Purists vs Photoshop

Photoshop as a verb. Now there’s a thing! Adobe Photoshop is huge and it’s the industry standard, so it’s no surprise that the word “Photoshop” has become a verb, meaning to retouch an image, and this blog post today is all about why it’s so important that us photographers should be proficient in its use. But first!

I’m Dave Williams, and as usual, this post for #TravelTuesday on ScottKelby.com is by me, dropping in once a week to impart some of my bountiful wisdom. Before we get into it, I’ll take this opportunity to remind you all that the walker contest for the Worldwide Photo Walk is now open! Get your image entries in now for a chance to bag a haul of awesome prizes!

So, I’m probably addressing an audience who already knows the importance of Photoshop, but in any case, if this isn’t brand new information it still serves as a reminder. Adobe Photoshop is a world-famous photo manipulation app that is used by photographers, designers, and other creatives, and it’s so simple yet it holds so much depth. It can turn basic images into absolute masterpieces.

There’s a school of thought that we shouldn’t need to use Photoshop because as photographers, we should be able to get it right in-camera, but while it’s true that we should get it right in-camera, we can still add so much to an image (or take away from it) by using Photoshop creatively and effectively. We can correct our mistakes, if we make them, by tweaking exposure, shadows, highlights, perspective, straightening, tone, crop, etc., to just give our images that little bit of a boost that we may not have straight out of camera.

Shifting up a gear, we can use some simple, yet effective tools to move elements, remove elements, add texture, resize images—you know, all these little things with big results. As I said, preaching to the choir here, so here’s the real deal behind this post:

The “purist” crowd—the people who are abject to using Photoshop to manipulate their photos in any way because the image should be right in the first place and shouldn’t require any adjustments—it’s you who I’m talking to here. Adobe Photoshop is no longer a huge investment; it’s a subscription. Personally, I feel like that big investment is worth it anyway, but we’ve seen a shift away from that model, and the point to highlighting that is that it’s easy to give Photoshop a try if it turns out I’m right with this.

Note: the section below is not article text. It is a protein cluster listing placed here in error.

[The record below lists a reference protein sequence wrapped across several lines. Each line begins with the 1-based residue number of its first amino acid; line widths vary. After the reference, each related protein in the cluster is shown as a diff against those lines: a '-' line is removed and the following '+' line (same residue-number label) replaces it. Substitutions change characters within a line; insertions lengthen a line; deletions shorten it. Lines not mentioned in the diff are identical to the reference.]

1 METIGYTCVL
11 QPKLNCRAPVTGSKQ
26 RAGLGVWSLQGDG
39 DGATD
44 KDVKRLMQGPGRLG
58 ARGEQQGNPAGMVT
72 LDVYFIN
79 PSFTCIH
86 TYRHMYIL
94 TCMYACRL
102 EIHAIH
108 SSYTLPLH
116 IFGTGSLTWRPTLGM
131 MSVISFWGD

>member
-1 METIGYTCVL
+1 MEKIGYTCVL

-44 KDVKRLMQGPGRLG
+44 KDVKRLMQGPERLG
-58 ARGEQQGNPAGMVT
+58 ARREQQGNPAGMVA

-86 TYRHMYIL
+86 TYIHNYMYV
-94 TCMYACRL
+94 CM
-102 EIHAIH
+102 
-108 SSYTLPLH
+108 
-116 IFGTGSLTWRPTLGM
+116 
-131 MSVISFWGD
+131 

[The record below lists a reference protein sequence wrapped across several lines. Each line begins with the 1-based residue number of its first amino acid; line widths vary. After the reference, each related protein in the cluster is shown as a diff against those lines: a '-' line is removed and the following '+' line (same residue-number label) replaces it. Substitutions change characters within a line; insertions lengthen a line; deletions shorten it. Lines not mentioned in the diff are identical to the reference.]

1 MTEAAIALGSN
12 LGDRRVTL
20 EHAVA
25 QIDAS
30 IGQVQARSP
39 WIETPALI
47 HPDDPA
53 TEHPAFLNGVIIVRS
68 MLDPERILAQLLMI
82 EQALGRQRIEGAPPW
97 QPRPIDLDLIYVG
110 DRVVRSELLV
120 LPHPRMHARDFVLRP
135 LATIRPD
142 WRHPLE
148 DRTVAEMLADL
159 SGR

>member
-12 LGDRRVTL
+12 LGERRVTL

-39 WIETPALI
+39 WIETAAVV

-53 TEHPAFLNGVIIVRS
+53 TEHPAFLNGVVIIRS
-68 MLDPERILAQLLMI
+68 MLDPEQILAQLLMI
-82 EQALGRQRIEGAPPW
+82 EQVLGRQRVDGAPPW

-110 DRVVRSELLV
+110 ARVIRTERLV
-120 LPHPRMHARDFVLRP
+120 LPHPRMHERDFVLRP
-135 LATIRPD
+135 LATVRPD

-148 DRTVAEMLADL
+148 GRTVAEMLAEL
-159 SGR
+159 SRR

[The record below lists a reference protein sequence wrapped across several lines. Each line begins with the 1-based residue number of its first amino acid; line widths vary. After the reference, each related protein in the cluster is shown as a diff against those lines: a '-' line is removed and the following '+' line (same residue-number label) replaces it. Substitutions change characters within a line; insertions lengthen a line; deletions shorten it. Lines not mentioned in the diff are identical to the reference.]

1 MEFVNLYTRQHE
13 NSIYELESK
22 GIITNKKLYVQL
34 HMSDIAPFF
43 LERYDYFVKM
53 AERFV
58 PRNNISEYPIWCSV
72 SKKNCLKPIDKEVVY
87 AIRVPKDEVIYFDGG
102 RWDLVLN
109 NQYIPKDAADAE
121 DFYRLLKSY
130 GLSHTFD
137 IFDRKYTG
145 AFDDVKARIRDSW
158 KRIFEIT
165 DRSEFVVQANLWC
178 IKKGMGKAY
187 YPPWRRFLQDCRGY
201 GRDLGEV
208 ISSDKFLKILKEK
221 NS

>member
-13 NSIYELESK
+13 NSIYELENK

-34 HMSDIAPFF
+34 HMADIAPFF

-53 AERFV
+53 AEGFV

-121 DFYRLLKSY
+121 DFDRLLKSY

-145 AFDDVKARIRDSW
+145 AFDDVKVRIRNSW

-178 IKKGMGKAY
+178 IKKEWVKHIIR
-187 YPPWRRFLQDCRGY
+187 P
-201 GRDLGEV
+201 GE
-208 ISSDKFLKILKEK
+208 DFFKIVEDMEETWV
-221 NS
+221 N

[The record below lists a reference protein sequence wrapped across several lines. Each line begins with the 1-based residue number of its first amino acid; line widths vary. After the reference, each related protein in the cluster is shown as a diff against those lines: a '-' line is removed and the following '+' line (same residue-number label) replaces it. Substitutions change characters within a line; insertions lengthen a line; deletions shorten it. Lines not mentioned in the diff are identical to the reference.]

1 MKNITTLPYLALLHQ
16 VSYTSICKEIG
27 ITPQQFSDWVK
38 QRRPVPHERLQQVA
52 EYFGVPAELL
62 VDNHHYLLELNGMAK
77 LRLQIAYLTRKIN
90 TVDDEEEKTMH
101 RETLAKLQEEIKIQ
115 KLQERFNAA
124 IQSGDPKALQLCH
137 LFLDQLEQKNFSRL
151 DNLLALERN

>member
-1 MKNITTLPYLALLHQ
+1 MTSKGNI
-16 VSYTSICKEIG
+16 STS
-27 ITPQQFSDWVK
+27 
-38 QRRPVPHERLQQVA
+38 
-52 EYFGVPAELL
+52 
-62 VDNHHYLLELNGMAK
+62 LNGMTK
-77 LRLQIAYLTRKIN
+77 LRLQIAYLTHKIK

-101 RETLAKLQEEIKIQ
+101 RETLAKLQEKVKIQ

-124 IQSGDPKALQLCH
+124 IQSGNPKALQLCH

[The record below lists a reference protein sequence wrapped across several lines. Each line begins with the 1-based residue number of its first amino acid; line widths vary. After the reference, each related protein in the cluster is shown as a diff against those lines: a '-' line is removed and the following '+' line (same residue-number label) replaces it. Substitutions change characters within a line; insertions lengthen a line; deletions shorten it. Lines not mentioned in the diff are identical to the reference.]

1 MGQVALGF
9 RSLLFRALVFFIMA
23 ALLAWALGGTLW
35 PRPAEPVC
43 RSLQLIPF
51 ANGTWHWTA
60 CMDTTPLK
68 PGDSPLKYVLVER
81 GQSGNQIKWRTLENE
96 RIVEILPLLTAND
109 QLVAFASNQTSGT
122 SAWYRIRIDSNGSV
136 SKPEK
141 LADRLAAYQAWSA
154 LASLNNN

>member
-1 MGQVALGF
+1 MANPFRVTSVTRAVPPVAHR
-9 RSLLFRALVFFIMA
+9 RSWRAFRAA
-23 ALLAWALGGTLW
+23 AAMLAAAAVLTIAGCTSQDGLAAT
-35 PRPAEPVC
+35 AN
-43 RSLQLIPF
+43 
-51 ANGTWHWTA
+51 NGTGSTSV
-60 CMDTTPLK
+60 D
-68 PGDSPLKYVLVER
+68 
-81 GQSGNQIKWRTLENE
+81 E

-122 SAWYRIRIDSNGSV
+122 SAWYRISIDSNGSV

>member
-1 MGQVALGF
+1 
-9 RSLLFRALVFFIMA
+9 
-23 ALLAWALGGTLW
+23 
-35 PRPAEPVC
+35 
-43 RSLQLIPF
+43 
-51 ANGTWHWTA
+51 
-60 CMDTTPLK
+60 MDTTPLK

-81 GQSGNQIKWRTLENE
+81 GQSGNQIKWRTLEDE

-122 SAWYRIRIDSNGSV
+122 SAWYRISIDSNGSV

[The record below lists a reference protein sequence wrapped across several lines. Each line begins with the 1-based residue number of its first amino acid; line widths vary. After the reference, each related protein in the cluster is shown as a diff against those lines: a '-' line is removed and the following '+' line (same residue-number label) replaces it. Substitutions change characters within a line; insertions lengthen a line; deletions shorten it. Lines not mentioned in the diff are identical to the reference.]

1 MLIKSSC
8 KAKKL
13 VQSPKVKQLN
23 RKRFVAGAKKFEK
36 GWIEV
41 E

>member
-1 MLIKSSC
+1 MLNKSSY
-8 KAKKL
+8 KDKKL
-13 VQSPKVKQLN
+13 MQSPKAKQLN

Photoshop is an incarnation of something that’s always existed in photography. All of the basic tools we have at our disposal were not created for Photoshop. They’re things that were done in the darkroom already and have simply been given a digital spin, making it faster and easier than it was before. Cropping and levelling are things that were done in the darkroom by simply rotating and framing the photo. Dodging and burning, adjusting shadows, highlights, exposure, these were done in the darkroom by covering and revealing parts of the photo to allow the exposure to develop at differing rates. Almost all of the “everyday” adjustments made in Adobe Photoshop are inherited from the days of the darkroom, and although they’re achieved through the use of expertly crafted algorithms translated into simple button clicks onscreen, the truth of it is that it’s nothing new. Take a look at this marked-up image of James Dean in Times Square: –

This marked-up image on the left and the resulting image on the right shows the darkroom workflow that we apply in Photoshop today—it’s just that it happened on a film photo rather than a digital photo. So, all of you “purists” who don’t believe in Photoshop—get over it. Photoshop is awesome. Embrace it, learn it, and make the most of it.

*mic drop*

Much love

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